10 tips for buying and selling homes
1. Get off the sidelines
For good-credit buyers waiting for the market to hit bottom, the moment has passed, but the good news is home prices and interest rates are still quite low. For sellers waiting for market improvements, they’re here. Stretch, take a deep breath and jump back in the game if your budget allows.
The rules have changed a bit, however, and lenders want buyers to put a little more skin in the game. So expect to make higher down payments than in those pre-bust years. Another caution: Sellers will likely find that buyers have a harder time qualifying for mortgages.
2. Screen your buyers
Save your time and weed out the tire-kickers. Make sure potential buyers are preapproved, which means they’ve already had their credit and employment checked thoroughly to determine how much they can borrow. Have your agent call their loan officer. Serious borrowers will find this acceptable because it shows they are ready to act.
3. Create a good impression
These days, most folks start their home search online, so the number of murky, drab photos posted on website listings is baffling. Consider hiring professional photographers or videographers to create an optimal presentation, particularly for high-dollar spreads. Winter exteriors might show sun shining off the snow, spring shots could sport blossoms, summer shots ought to spotlight that shimmering pool or well-groomed lawn, and fall photos might show vibrant leaves.
Think vividly, but not deceptively. Shots should accurately reflect the depth of rooms. Interiors should show bright, uncluttered spaces and highlight the best outdoor views. Remove a few furnishings for your photo session and brighten up or repaint dark rooms to make them look less cluttered.
4. Renovate wisely
In fact, the average remodeling payback in the past 10 years has dropped from 82% in 2003 to 60.6% this year, according to Remodeling Magazine.
Bringing up the rear are a dedicated home office (43.6%) and adding a sunroom (46.5%). Topping the list are steel entry-door replacements (86% return) followed by fiber-cement exterior siding (79%).
Sellers routinely underestimate the positive impact of simple home improvements such as repainting and minor fix-ups, real-estate agents say.
5. Build your team wisely
Vet the help. This goes for such crucial players as your agent (interview at least three), your inspector, appraiser, title company and, if applicable, your attorney, surveyor or even energy auditor (a good idea if you’re buying a large home). Look them up at the Better Business Bureau, Angie’s List or any such websites where service reviews can be found.
No clinging to false hopes, please. Win the game of “the price is right” by pricing your house correctly from day one. Find a proven, seasoned agent and follow his or her lead on listing-price suggestions. Pricing should be based on comparable sales, specific neighborhood time-on-the-market trends, an up-to-date appraisal and the home’s inherent pros and cons. No amount of marketing hocus-pocus or staging can overcome a bloated price tag. Cut your price if no serious offers emerge in the first 30 to 45 days. It’s not 2006 again.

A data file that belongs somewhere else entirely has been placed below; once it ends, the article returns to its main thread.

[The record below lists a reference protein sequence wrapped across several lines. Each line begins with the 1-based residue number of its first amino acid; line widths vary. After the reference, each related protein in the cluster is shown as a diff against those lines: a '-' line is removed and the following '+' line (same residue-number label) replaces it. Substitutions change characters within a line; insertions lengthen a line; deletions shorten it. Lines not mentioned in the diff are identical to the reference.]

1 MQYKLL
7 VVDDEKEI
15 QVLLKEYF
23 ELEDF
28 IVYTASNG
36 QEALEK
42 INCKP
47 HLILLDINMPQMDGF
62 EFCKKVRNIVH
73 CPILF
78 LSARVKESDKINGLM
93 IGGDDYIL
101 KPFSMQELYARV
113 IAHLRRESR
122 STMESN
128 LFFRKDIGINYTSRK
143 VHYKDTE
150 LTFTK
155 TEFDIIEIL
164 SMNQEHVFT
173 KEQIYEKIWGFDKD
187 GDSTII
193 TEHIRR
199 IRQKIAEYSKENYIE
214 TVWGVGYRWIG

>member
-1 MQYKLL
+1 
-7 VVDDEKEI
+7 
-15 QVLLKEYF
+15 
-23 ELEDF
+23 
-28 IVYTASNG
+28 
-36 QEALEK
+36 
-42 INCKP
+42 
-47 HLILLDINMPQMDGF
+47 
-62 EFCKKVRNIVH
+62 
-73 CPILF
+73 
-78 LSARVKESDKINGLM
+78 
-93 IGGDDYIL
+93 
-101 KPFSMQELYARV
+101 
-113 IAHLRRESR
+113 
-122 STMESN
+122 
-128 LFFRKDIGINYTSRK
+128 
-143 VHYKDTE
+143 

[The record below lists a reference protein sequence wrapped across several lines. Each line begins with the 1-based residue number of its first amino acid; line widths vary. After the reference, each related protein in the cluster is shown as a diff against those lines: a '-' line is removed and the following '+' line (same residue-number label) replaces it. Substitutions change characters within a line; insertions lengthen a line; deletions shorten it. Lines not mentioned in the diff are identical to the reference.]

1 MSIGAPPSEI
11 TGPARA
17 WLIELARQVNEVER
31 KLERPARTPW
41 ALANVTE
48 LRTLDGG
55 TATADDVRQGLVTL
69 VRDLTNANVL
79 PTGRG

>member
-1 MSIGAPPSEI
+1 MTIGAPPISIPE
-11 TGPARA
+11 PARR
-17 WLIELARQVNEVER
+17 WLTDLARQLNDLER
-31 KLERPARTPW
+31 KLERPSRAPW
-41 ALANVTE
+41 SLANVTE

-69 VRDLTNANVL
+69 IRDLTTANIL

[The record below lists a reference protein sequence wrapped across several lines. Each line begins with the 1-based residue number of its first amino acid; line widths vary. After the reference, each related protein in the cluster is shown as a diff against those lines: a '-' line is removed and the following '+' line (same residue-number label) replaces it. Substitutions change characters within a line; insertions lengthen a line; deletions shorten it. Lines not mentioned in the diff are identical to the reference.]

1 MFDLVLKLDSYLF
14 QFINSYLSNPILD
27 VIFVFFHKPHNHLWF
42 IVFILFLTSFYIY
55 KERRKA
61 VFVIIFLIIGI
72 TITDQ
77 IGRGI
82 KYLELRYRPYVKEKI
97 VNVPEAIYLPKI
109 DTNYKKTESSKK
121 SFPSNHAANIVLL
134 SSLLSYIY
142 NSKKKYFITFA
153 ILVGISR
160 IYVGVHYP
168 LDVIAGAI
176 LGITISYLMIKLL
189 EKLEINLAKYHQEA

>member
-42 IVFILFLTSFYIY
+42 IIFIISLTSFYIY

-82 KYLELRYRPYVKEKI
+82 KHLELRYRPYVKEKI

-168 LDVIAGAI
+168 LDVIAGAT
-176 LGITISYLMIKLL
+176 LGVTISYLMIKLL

7. Open your marketing options
Market your home creatively and in varied venues, be they virtual or terra firma. Sellers are tapping into Twitter, Facebook, Pinterest, LinkedIn and any number of sites to stimulate buyers’ interest.
For example, a blog called “What you’d like about living in my town,” might cover culture, education and other quality-of-life amenities — followed by a pitch for your home, of course. Social media, unlike listings on the multiple listing service or newspaper ads, allow for quick feedback and interaction. You might also suggest that your agent market your home to foreigners via overseas property sites or local partners abroad and to people relocating because of their job.
8. Run the numbers
Are you really poised to buy? The housing market is improving, but that doesn’t mean exuberant buyers should write a check and empty their savings accounts. Back up a bit and first get a free copy of your credit report, then fix any blips to save on higher mortgage interest rates. Break down your essential monthly bills and reconcile them against your family income, then use an online mortgage calculator to see how much wiggle room you’ll have once you buy. Remember to factor in closing costs, inspection fees, loan fees, legal fees and emergencies.
You’re not just buying brick and mortar, you’re buying a neighborhood. Consider this short checklist before deciding to buy.
- Do a criminal search, including the ZIP code’s crime statistics and the National Sex Offender Public Website at NSOPW.gov.
- Chat up residents about pros and cons of the neighborhoods.
- Visit at different hours; be wary of poorly kept homes and yards, unsavory visitors, traffic and pet noise, industrial or landfill odors, blaring train horns, too-bright lighting and vacantcommercial lots that could be developed.
- Practice your work commute and find mass-transit options.
- Research school performance and student-teacher ratios.
10. Leave nothing to chance
Switch on that stove, run the faucets, check the water pressure, activate the sprinklers, turn on all the lights, flush the toilets, turn on the air conditioning and heat, test the remotes and venture into the closets and look for signs of brown splotches or fresh paint that could indicate roof leaks.